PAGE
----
It also turns out, just like last time, we're not looking at the addition of six new HENS to our flock. Turns out there's at least one rooster, maybe two.

Here we go again.

8 comments on “on raising chickens and embarrassing your children”

  1. I rocked the pajamas and mud boots this morning. I didn’t have to deal with a bull though, just had to wrangle my three youngest so we could walk to the bus stop.

    Sometimes I’d rather deal with a bull.

    We just moved our chickens outside after I got fed up with the mess downstairs. These are our first chickens ever so I was nervous that they would… explode or something silly, but I was quite done with them *inside*. It’s fine when they fit in your hand but once they are bigger than my shoes, they need to go outside. That’s my new house rule. I just made that up.

    Anyway, they seem to like it. They took to wandering right away but we have too many predators to let them free range (and one of them is my Great Pyrenees who caught and killed one of our chickens their first full day out. She was the very last of our animals I’d expect to do that, but what are you going to do?). So it’s the tractor for them in the daytime.

    That was a very long-winded first comment.

  2. We definitely ended up with a couple roosters in our batch of 15. It never fails.

    Thank you for the visual of the pjs and boots. I wear that ensemble OFTEN. Perhaps next time you’ll try my stunning-ness from last night (when I remembered at 11pm that I’d forgotten to close the hatch on the coop): chacos, arglye socks, capri sweats and husbands barn coat.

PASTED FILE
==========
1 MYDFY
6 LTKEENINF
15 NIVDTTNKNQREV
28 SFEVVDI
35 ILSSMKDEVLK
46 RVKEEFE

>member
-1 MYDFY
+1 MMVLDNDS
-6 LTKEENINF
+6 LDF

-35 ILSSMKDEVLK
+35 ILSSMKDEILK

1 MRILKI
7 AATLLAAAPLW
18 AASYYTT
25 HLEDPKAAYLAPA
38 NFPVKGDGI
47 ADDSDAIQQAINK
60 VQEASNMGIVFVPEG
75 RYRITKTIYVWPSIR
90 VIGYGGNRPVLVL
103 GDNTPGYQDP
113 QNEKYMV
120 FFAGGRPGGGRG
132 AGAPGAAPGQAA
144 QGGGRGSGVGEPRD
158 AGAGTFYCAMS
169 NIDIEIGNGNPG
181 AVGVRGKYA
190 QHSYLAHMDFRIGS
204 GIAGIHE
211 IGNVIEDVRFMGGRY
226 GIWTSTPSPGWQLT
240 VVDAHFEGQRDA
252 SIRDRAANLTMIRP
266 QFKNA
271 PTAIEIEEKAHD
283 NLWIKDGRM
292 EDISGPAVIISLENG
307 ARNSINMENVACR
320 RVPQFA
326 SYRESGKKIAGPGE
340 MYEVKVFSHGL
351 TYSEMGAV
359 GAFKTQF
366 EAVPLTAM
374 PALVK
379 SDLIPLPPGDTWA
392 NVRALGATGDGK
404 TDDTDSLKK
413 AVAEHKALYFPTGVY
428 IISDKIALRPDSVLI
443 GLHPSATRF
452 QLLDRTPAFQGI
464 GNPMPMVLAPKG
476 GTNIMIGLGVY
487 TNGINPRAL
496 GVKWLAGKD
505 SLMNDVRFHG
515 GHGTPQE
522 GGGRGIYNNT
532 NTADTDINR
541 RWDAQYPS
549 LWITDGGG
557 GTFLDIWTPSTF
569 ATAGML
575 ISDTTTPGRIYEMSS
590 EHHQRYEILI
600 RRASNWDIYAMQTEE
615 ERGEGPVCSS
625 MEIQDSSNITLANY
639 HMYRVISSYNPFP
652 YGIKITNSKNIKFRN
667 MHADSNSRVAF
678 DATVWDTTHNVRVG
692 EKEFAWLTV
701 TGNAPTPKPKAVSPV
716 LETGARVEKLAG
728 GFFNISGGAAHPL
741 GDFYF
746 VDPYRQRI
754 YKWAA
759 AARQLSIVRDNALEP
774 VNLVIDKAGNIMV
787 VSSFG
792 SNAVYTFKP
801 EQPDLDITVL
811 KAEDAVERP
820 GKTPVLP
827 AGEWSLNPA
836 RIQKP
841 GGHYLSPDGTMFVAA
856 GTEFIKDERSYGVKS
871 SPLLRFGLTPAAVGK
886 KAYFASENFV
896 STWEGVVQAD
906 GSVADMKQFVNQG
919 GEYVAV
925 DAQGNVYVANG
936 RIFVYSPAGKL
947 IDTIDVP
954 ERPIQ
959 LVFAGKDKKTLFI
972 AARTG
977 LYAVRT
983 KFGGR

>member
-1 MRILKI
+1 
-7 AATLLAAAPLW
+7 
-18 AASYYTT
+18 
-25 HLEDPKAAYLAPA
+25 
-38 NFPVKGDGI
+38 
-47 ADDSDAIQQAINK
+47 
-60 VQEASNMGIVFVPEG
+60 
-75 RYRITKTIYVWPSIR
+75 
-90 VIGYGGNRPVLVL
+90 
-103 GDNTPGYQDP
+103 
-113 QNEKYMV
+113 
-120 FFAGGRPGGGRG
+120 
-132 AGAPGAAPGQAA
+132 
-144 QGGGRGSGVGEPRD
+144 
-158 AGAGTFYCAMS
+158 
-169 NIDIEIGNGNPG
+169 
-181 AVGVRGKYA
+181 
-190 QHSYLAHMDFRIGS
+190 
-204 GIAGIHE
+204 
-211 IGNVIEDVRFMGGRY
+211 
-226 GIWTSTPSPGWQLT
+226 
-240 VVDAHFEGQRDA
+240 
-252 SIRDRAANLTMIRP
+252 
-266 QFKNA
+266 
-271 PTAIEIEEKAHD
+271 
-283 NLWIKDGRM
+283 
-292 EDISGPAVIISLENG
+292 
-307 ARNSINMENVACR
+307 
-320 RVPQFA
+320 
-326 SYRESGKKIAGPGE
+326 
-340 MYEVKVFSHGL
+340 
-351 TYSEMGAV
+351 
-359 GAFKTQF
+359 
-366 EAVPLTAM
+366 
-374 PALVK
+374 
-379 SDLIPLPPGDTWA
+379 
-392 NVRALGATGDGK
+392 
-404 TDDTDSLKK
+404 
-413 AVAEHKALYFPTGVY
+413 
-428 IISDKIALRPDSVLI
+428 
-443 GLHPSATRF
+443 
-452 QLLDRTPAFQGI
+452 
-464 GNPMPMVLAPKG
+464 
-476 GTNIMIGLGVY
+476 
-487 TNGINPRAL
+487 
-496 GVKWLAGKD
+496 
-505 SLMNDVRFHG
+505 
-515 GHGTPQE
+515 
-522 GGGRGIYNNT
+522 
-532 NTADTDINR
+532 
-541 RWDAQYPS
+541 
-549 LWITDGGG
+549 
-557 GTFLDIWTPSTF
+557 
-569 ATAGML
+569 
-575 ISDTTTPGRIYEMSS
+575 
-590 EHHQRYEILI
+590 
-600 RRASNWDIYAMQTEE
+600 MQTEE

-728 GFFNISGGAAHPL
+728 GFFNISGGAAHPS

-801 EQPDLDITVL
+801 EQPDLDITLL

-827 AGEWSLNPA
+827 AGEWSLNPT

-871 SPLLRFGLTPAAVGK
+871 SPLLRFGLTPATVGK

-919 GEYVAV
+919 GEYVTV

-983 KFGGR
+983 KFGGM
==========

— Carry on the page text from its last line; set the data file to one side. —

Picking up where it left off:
We are beautiful.

  3. i am in that bubble with you right now. and i rather like hearing how cool i am throughout the day. but it is starting – the other day they asked me to leave the room so they could watch fraggle rock. as if my presence would ruin it for them, boo. so i acted disappointed, and then found a quiet corner and a book. win + win. xoxo

  4. I was not expecting that stage where children are embarassed by their mom because my mother was a very elegant person and dresser – far more than I was at any stage. What surprised me even more than that stage however was the stage where they decided that they could fix what was wrong with me. “You should…dress, act, do your hair, be… like this.” Silly me, I took it seriously for a while and finally, it occurred to me that I was letting them be the way they wanted and that they owed me the same courtesy. So, I said, “You have to let me be me.” It was that simple. They understood and for the most part stopped trying to recreate me.